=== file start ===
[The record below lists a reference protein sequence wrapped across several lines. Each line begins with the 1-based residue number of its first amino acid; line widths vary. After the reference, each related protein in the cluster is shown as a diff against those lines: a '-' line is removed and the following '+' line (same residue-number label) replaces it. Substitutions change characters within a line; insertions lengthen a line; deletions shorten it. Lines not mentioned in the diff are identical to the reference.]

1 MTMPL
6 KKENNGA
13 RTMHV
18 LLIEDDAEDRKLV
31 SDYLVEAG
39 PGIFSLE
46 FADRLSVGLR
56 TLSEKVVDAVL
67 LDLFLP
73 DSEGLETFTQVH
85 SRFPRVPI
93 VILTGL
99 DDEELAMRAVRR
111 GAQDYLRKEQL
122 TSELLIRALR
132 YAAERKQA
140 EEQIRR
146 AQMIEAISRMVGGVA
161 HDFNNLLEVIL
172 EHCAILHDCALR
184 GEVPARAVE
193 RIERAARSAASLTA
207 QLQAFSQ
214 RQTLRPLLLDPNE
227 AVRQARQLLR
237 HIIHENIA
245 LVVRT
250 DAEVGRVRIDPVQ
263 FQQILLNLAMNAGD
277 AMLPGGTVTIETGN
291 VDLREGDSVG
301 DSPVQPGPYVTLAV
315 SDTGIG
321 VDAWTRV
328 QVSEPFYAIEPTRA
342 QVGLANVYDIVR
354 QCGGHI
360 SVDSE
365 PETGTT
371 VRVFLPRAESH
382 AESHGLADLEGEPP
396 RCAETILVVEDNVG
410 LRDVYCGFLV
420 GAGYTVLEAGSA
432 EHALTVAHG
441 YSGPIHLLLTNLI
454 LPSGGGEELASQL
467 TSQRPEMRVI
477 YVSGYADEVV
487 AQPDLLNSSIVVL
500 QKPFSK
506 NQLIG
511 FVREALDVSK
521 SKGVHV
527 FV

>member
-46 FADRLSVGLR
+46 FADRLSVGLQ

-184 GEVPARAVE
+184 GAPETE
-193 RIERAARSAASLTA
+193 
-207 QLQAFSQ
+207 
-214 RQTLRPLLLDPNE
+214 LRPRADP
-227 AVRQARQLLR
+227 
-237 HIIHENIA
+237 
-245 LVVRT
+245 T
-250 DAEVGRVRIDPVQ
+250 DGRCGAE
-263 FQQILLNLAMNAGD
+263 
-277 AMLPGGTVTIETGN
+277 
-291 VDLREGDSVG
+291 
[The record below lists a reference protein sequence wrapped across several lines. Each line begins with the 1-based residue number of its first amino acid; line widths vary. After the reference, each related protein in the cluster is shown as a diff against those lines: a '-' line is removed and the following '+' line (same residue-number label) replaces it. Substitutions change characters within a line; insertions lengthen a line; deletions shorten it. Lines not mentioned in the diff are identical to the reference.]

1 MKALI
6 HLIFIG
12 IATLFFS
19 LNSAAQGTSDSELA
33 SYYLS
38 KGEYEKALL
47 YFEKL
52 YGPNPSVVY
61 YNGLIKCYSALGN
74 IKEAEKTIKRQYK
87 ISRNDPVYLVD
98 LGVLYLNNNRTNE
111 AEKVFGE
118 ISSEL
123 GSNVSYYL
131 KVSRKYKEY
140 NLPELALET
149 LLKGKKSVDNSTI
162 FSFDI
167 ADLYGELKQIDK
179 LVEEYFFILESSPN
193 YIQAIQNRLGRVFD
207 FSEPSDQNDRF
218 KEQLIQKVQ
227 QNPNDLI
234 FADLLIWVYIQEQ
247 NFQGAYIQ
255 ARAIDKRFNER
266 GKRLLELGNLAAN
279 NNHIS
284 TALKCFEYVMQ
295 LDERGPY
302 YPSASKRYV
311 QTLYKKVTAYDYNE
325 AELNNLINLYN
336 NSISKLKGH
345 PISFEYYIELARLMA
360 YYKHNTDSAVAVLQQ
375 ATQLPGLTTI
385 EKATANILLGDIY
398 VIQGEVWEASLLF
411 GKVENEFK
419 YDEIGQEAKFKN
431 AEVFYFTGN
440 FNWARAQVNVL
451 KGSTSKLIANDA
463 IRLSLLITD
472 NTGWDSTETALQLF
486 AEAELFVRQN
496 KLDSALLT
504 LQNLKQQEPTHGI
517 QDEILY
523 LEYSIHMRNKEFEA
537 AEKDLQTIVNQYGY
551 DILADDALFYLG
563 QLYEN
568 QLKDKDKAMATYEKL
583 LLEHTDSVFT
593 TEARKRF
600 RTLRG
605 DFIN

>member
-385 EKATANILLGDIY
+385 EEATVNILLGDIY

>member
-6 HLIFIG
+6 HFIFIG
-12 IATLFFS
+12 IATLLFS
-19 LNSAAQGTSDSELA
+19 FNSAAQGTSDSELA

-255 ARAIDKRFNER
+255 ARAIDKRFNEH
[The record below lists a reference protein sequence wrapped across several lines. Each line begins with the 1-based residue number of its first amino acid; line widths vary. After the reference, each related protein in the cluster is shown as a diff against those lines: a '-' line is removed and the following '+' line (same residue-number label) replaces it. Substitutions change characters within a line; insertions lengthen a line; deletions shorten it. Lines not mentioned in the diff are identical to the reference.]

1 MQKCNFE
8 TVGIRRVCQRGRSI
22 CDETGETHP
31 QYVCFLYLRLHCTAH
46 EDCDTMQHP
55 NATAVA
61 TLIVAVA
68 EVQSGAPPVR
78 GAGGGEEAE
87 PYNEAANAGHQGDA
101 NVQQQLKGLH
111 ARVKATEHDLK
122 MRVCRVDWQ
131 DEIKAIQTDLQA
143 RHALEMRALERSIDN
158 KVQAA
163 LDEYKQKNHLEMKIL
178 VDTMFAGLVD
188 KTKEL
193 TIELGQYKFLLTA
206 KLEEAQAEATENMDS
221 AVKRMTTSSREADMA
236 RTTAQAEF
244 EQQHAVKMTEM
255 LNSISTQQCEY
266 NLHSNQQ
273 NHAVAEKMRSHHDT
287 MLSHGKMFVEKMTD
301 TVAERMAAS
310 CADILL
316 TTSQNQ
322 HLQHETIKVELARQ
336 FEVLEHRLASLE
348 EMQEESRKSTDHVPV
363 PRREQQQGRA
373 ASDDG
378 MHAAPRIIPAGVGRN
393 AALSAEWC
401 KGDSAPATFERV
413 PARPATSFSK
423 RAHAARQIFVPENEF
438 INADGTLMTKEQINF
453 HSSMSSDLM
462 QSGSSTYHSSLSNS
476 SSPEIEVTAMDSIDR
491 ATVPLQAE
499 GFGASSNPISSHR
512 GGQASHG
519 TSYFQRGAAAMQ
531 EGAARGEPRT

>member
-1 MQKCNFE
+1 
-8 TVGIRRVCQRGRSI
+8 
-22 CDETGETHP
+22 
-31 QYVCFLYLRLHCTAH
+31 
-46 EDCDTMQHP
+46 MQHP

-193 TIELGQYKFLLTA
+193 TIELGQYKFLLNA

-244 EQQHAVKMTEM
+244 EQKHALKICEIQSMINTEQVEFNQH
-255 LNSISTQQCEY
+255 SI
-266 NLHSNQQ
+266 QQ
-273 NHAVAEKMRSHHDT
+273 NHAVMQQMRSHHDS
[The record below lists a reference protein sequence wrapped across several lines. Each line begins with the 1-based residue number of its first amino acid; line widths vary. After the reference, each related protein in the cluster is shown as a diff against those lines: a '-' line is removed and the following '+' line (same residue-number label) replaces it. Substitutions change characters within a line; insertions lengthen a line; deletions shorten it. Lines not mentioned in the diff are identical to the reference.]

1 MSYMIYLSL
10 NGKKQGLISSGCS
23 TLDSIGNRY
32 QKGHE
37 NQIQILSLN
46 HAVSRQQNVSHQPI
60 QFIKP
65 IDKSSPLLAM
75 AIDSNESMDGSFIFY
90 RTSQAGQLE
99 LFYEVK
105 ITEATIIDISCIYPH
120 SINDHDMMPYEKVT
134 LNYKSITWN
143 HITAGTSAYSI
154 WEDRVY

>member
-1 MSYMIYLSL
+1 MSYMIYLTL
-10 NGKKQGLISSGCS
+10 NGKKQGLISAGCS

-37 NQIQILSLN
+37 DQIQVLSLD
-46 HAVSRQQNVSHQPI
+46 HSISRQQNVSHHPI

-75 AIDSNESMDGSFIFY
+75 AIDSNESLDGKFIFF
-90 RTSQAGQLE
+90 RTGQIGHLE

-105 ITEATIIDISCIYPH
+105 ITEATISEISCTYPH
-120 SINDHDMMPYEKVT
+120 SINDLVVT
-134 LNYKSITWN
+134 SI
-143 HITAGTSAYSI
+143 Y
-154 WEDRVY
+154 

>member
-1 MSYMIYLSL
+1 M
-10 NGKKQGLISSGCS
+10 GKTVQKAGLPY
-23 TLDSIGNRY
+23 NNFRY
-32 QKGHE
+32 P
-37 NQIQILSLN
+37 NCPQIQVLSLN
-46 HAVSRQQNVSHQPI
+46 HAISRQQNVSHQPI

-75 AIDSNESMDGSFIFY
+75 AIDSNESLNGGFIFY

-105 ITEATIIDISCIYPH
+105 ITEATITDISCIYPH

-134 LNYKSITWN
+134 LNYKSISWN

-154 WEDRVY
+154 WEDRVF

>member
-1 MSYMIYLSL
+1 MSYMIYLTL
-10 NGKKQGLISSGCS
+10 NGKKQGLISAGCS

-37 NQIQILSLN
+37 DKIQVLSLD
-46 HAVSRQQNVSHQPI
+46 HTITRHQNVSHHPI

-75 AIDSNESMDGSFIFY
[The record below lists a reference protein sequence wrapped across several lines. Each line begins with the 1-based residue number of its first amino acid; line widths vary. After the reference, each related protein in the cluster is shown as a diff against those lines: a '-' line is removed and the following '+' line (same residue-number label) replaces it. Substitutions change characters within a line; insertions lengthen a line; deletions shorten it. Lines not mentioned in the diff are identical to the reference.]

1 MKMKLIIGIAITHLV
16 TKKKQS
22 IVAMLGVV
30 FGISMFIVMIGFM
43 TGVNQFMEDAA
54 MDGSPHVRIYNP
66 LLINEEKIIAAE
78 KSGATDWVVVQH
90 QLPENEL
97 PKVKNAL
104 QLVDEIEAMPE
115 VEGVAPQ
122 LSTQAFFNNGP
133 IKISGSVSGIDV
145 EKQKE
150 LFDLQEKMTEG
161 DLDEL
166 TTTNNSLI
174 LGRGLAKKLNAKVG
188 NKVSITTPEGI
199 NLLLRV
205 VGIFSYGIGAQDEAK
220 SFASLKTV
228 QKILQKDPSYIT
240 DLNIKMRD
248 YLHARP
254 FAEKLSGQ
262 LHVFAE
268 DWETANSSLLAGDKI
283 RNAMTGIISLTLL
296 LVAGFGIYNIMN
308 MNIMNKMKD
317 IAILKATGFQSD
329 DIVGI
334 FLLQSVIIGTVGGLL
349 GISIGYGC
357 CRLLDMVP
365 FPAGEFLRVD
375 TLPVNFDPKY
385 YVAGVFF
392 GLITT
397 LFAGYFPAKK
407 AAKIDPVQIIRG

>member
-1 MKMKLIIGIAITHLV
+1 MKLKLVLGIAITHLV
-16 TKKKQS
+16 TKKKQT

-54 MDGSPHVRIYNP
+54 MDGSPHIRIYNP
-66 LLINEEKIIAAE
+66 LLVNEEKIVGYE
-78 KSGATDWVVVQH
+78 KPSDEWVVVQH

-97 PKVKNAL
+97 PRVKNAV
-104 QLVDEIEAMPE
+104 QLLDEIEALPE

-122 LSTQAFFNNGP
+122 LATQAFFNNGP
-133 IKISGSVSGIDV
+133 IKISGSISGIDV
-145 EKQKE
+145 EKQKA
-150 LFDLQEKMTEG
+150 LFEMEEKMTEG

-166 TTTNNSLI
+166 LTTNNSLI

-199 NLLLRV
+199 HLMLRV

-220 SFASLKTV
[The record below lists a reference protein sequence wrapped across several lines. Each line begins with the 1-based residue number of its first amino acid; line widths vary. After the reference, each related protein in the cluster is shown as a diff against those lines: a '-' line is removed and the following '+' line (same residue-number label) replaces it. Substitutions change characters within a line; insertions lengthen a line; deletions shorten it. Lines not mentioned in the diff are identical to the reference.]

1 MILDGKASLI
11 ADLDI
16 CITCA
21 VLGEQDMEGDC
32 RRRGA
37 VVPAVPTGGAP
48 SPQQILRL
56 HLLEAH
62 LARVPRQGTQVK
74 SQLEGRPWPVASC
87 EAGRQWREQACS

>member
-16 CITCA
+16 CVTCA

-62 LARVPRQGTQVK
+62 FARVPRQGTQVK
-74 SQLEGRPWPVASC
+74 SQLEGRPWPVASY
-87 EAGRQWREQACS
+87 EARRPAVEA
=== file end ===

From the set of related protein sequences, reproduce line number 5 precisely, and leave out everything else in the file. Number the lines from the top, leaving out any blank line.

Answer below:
18 LLIEDDAEDRKLV